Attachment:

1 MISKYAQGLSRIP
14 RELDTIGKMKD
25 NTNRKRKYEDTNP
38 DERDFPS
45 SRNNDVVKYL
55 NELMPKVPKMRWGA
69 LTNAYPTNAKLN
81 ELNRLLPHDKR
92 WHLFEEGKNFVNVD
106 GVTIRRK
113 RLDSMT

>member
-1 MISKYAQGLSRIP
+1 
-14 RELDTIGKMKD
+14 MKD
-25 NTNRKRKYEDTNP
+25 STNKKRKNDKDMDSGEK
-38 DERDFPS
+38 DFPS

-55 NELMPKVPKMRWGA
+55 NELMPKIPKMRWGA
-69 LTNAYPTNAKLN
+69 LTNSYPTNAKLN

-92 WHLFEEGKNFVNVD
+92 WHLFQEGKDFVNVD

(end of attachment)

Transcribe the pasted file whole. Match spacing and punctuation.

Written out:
1 MISKYAQGLSRIP
14 RELDTIGKMKD
25 NTNRKRKYEDTNP
38 DERDFPS
45 SRNNDVVKYL
55 NELMPKVPKMRWGA
69 LTNAYPTNAKLN
81 ELNRLLPHDKR
92 WHLFEEGKNFVNVD
106 GVTIRRK
113 RLDSMT

>member
-1 MISKYAQGLSRIP
+1 
-14 RELDTIGKMKD
+14 MKD
-25 NTNRKRKYEDTNP
+25 STNKKRKNDKDMDSGEK
-38 DERDFPS
+38 DFPS

-55 NELMPKVPKMRWGA
+55 NELMPKIPKMRWGA
-69 LTNAYPTNAKLN
+69 LTNSYPTNAKLN

-92 WHLFEEGKNFVNVD
+92 WHLFQEGKDFVNVD